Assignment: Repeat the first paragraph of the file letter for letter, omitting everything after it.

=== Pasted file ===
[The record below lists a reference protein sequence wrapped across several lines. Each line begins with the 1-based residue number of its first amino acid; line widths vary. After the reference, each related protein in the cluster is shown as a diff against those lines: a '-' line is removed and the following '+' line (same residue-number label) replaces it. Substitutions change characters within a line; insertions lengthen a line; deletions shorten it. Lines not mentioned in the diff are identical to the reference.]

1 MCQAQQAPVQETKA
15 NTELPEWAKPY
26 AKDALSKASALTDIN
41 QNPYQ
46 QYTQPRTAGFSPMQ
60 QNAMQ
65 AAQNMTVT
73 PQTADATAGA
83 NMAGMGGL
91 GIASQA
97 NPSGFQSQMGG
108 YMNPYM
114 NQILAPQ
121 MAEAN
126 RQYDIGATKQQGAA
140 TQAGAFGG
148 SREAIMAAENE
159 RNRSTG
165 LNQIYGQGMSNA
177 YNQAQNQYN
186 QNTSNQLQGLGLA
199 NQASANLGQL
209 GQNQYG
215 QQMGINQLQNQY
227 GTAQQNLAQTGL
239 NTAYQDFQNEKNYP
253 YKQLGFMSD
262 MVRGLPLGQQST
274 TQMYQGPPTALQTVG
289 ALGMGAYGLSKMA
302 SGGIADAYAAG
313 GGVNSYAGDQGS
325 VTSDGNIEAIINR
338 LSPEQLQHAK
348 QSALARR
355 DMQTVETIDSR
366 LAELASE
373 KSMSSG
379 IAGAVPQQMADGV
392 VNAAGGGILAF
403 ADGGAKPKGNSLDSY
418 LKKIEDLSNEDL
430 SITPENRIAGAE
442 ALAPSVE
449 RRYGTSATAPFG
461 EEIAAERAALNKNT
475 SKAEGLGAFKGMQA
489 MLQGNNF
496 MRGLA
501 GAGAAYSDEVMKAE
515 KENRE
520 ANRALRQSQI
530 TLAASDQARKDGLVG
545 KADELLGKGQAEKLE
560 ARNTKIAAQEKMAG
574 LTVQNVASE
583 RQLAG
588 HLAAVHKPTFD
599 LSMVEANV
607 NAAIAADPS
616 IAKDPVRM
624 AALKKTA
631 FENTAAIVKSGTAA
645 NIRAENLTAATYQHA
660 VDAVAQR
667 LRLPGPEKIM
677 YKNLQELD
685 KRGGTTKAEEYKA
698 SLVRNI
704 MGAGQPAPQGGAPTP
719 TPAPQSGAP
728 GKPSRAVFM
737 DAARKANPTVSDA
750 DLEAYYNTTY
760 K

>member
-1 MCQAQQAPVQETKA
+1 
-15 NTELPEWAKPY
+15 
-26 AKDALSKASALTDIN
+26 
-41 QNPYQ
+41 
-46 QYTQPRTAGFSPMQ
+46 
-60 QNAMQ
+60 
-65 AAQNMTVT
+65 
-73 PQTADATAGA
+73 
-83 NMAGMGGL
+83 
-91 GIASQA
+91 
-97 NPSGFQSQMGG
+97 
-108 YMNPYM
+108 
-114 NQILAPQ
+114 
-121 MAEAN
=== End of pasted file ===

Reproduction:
[The record below lists a reference protein sequence wrapped across several lines. Each line begins with the 1-based residue number of its first amino acid; line widths vary. After the reference, each related protein in the cluster is shown as a diff against those lines: a '-' line is removed and the following '+' line (same residue-number label) replaces it. Substitutions change characters within a line; insertions lengthen a line; deletions shorten it. Lines not mentioned in the diff are identical to the reference.]